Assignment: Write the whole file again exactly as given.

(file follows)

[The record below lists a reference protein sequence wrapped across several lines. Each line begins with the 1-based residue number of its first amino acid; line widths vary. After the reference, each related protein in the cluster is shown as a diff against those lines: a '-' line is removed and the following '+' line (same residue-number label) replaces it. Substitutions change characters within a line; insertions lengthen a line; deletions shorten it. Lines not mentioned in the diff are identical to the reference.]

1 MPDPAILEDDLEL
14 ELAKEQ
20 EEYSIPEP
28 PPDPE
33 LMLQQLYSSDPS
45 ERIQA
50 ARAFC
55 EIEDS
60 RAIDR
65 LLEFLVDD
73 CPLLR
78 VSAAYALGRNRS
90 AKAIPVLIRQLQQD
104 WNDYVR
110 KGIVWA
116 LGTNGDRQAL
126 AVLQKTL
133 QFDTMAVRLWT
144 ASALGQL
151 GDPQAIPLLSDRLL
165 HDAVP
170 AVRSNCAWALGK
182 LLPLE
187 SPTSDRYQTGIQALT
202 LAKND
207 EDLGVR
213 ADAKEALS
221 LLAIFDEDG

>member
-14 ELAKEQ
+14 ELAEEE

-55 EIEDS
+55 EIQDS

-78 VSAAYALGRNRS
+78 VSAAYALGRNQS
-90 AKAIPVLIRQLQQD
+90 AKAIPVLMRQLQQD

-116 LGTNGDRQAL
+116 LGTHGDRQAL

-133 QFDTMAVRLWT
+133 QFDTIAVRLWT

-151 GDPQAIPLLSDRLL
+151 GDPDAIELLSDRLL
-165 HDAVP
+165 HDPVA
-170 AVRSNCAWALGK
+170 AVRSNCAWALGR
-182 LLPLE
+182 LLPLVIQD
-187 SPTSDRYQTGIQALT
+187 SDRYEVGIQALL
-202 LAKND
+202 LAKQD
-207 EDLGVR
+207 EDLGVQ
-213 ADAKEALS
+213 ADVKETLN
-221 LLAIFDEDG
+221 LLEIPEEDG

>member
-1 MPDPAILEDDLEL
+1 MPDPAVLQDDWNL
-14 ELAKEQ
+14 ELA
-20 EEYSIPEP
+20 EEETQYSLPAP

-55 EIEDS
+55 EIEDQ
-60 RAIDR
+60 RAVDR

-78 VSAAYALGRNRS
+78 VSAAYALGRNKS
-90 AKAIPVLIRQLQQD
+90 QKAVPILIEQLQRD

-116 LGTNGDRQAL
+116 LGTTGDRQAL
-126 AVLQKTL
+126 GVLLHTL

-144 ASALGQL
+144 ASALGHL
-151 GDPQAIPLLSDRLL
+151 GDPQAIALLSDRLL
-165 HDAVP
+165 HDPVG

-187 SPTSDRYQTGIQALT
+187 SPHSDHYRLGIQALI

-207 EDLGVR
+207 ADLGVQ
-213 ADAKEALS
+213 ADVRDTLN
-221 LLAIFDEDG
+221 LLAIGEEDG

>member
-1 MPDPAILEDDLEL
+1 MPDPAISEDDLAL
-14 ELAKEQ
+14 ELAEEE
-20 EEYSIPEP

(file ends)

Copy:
[The record below lists a reference protein sequence wrapped across several lines. Each line begins with the 1-based residue number of its first amino acid; line widths vary. After the reference, each related protein in the cluster is shown as a diff against those lines: a '-' line is removed and the following '+' line (same residue-number label) replaces it. Substitutions change characters within a line; insertions lengthen a line; deletions shorten it. Lines not mentioned in the diff are identical to the reference.]

1 MPDPAILEDDLEL
14 ELAKEQ
20 EEYSIPEP
28 PPDPE
33 LMLQQLYSSDPS
45 ERIQA
50 ARAFC
55 EIEDS
60 RAIDR
65 LLEFLVDD
73 CPLLR
78 VSAAYALGRNRS
90 AKAIPVLIRQLQQD
104 WNDYVR
110 KGIVWA
116 LGTNGDRQAL
126 AVLQKTL
133 QFDTMAVRLWT
144 ASALGQL
151 GDPQAIPLLSDRLL
165 HDAVP
170 AVRSNCAWALGK
182 LLPLE
187 SPTSDRYQTGIQALT
202 LAKND
207 EDLGVR
213 ADAKEALS
221 LLAIFDEDG

>member
-14 ELAKEQ
+14 ELAEEE

-55 EIEDS
+55 EIQDS

-78 VSAAYALGRNRS
+78 VSAAYALGRNQS
-90 AKAIPVLIRQLQQD
+90 AKAIPVLMRQLQQD

-116 LGTNGDRQAL
+116 LGTHGDRQAL

-133 QFDTMAVRLWT
+133 QFDTIAVRLWT

-151 GDPQAIPLLSDRLL
+151 GDPDAIELLSDRLL
-165 HDAVP
+165 HDPVA
-170 AVRSNCAWALGK
+170 AVRSNCAWALGR
-182 LLPLE
+182 LLPLVIQD
-187 SPTSDRYQTGIQALT
+187 SDRYEVGIQALL
-202 LAKND
+202 LAKQD
-207 EDLGVR
+207 EDLGVQ
-213 ADAKEALS
+213 ADVKETLN
-221 LLAIFDEDG
+221 LLEIPEEDG

>member
-1 MPDPAILEDDLEL
+1 MPDPAVLQDDWNL
-14 ELAKEQ
+14 ELA
-20 EEYSIPEP
+20 EEETQYSLPAP

-55 EIEDS
+55 EIEDQ
-60 RAIDR
+60 RAVDR

-78 VSAAYALGRNRS
+78 VSAAYALGRNKS
-90 AKAIPVLIRQLQQD
+90 QKAVPILIEQLQRD

-116 LGTNGDRQAL
+116 LGTTGDRQAL
-126 AVLQKTL
+126 GVLLHTL

-144 ASALGQL
+144 ASALGHL
-151 GDPQAIPLLSDRLL
+151 GDPQAIALLSDRLL
-165 HDAVP
+165 HDPVG

-187 SPTSDRYQTGIQALT
+187 SPHSDHYRLGIQALI

-207 EDLGVR
+207 ADLGVQ
-213 ADAKEALS
+213 ADVRDTLN
-221 LLAIFDEDG
+221 LLAIGEEDG

>member
-1 MPDPAILEDDLEL
+1 MPDPAISEDDLAL
-14 ELAKEQ
+14 ELAEEE
-20 EEYSIPEP